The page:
What American universities are doing to economics students is shameful. I can’t speak to universities in other countries, but I’ll bet the same applies in most of them.
When I was a freshman in college, for example, I enrolled in a class called Econ 1051. I wasn’t interested in economics; it was just a prerequisite for my journalism major, but obviously I still wanted to do well.
I still have many of my notes from that class. Here’s the study guide I put together for an exam:
I’m pleasantly surprised to see some mention of concepts like division of knowledge/labor, comparative advantage, and economies of scale there in the upper-left.
But as I write here, 13 years later, it’s no surprise that my broad takeaway from that course is: graphs. Lots and lots of graphs.
Coupled with a strong dose of equations for things like the elasticity of supply and the Laffer Curve (R = τ(z0(1 – τ)ε – b), those graphs portray economics as something closer to math than social studies.
That’s why, if you type “does economics” into Google, the top autofill options are: “involve math” and “count as social studies.” (Another common Google autofill is: “how do economists use graphs?”) But there’s a crucial, unavoidable difference between economics and math.
Why economics is not math
In mathematics, constant relations not only are possible, but exist. 10 was one more than 9 in the year 1922, just as it is here in 2022. And 10 will be one more than 9 a century from now, too. That fact will never change. The relationship between the numbers 10 and 9 is constant.
Physical consistency, expressed through mathematics, allows us not just to predict the future, but in some sense, to know it. If, for example, I drop a tennis ball off my balcony, I know it will fall. I know how fast it will fall, too: 9.8 m/s^2.
That mathematical consistency is what we come to expect from economics when it’s taught to us predominantly with equations and graphs. And that expectation of consistency empowers politicians and bureaucrats (who are almost always graduates of universities) to promise that if only they’re allowed to tinker with policy and law in the ways they see fit, it will lead to “the greatest good for the greatest number.”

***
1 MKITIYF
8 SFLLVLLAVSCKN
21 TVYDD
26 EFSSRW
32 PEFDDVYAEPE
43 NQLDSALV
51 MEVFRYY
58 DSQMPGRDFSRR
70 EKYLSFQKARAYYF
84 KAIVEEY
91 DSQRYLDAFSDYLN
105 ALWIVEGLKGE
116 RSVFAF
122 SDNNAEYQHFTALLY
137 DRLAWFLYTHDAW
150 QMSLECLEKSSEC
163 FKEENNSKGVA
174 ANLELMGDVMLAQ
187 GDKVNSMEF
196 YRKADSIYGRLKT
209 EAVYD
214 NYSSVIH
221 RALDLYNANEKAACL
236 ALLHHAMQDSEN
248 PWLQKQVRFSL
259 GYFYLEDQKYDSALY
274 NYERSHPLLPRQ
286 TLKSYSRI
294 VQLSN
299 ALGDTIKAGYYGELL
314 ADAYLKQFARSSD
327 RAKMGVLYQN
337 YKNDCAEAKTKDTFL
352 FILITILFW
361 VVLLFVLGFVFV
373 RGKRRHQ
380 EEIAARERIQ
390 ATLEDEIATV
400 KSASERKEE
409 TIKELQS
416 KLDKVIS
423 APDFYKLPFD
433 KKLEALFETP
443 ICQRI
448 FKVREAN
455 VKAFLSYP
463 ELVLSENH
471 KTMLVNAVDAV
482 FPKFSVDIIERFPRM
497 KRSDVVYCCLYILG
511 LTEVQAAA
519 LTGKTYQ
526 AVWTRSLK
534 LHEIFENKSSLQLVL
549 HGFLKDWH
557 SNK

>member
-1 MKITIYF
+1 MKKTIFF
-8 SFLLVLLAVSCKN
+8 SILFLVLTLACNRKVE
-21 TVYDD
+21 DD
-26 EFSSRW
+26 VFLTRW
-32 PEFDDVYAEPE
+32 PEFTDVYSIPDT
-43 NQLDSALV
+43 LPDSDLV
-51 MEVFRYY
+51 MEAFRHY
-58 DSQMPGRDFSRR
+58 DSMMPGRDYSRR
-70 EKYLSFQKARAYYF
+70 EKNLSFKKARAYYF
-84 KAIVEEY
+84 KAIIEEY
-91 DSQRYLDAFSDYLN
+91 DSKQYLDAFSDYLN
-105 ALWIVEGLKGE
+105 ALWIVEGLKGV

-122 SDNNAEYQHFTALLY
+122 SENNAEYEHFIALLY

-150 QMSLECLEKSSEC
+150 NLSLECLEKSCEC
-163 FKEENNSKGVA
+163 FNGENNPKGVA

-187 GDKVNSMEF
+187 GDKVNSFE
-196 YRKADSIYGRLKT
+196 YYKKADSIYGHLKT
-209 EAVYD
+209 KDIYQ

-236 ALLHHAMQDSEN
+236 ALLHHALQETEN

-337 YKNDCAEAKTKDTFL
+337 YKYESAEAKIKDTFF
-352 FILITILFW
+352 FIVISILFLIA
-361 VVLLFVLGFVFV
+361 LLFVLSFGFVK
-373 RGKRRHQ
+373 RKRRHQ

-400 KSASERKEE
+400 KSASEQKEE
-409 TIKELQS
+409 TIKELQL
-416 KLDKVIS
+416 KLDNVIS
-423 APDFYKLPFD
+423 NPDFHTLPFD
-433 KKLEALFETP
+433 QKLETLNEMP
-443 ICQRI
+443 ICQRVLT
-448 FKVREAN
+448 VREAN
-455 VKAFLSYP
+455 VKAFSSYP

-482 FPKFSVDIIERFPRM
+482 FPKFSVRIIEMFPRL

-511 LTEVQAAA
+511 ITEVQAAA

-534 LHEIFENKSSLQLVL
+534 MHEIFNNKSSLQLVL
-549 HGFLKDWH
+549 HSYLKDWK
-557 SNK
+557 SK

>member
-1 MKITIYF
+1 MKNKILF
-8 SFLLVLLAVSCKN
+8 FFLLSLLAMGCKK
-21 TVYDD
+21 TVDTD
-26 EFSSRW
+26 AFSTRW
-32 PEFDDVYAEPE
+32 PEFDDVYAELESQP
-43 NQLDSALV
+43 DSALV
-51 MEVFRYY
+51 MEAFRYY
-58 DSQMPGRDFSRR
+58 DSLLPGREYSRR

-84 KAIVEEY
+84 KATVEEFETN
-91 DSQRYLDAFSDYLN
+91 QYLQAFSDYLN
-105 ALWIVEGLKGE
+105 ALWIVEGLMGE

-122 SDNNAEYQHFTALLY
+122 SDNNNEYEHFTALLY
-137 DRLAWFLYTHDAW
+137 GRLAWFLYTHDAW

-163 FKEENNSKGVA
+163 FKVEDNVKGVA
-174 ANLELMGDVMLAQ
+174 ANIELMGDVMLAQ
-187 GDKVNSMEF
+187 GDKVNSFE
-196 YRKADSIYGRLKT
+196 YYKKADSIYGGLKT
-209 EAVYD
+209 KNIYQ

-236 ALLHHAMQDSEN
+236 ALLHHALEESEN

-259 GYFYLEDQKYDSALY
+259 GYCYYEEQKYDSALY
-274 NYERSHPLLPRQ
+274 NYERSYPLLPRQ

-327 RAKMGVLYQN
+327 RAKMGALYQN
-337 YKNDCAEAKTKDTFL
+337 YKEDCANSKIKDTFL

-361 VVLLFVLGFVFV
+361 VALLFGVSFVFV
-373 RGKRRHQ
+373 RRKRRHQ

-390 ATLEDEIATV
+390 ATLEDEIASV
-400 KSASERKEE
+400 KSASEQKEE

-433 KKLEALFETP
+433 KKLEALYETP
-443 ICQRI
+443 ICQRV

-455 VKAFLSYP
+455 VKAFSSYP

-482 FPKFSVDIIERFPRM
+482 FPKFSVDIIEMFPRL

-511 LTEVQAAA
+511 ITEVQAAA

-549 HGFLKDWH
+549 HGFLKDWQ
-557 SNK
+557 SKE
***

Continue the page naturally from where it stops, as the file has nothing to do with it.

However, in economics, constant relations not only are not possible, but can’t exist. Because economics involves the behavior of human beings, not numbers or inanimate objects.
Relationships among humans begin, they develop, they get strained, they end. Sometimes they restart, re-develop, and so on. I do not have the same relationship with my younger brother as I did on the day he was born. I don’t buy the same things at the grocery store that I did as a freshman in college.
Heck, I once had lunch in a restaurant in Madrid, Spain, called La Gloria in 2019 — simply because a song of that name, released in 1982, had surged in popularity in my hometown of St. Louis, Missouri.
What equation could predict that economic transaction between me and the restaurant owner: 25 euros in exchange for a meal? What graph could tell us to expect a minuscule increase in demand for La Gloria’s food in 2019?
I wish I had been more interested in economics when I was a student, and I wish I had understood that human relationships constantly change. That’s on me.
But I also wish economics professors would ditch the equations, graphs, and textbooks, ditch the fallacious appeal to constant relationships, and talk about what economics really is: mostly unpredictable, ever-changing human behavior in a messy world of trade-offs, incentives, and competing interests and desires.
To hear logical, clear, graph-free answers to some of the web’s most-googled questions, including, “Does economics count as social studies?” check out our video below:
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